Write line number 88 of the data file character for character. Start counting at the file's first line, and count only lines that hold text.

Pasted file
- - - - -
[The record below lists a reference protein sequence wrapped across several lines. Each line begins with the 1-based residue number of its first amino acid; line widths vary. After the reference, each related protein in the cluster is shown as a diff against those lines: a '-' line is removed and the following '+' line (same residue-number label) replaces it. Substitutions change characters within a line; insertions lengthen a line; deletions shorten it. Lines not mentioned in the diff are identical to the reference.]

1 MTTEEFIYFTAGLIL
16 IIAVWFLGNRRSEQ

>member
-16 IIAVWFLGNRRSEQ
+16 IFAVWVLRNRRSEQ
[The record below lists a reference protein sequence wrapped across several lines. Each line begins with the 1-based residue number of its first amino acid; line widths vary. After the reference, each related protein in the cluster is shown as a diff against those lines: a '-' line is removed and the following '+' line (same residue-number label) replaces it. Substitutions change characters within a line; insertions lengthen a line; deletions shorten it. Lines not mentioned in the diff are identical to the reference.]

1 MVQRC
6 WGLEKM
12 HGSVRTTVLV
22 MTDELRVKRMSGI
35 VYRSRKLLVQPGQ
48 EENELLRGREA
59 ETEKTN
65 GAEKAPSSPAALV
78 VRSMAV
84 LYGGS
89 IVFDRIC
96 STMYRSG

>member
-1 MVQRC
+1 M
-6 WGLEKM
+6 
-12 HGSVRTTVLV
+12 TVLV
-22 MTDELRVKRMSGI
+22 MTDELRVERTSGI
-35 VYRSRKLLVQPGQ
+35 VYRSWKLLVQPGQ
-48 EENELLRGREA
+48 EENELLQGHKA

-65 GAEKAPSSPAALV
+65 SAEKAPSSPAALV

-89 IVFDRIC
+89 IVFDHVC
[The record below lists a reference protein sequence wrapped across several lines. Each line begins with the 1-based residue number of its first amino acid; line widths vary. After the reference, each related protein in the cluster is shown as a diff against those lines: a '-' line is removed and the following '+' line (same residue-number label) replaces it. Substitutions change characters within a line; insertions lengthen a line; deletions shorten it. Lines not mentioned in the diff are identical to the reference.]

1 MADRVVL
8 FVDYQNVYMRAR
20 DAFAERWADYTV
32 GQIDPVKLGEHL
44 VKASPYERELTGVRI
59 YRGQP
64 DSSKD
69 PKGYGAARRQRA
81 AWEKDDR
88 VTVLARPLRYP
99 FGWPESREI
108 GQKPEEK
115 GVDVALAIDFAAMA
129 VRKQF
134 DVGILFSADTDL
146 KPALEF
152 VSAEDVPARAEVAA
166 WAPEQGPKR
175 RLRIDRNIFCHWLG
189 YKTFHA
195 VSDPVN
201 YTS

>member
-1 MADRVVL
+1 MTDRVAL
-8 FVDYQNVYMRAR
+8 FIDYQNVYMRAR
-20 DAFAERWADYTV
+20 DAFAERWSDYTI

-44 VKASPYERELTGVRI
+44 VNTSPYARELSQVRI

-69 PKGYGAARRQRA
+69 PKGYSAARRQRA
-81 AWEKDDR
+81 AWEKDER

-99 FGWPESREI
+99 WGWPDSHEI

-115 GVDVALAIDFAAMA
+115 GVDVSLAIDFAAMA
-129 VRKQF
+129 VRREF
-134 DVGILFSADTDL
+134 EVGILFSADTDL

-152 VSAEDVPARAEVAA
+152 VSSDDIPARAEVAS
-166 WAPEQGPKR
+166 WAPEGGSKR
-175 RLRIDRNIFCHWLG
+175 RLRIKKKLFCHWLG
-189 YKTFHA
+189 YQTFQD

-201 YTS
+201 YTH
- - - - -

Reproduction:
+189 YQTFQD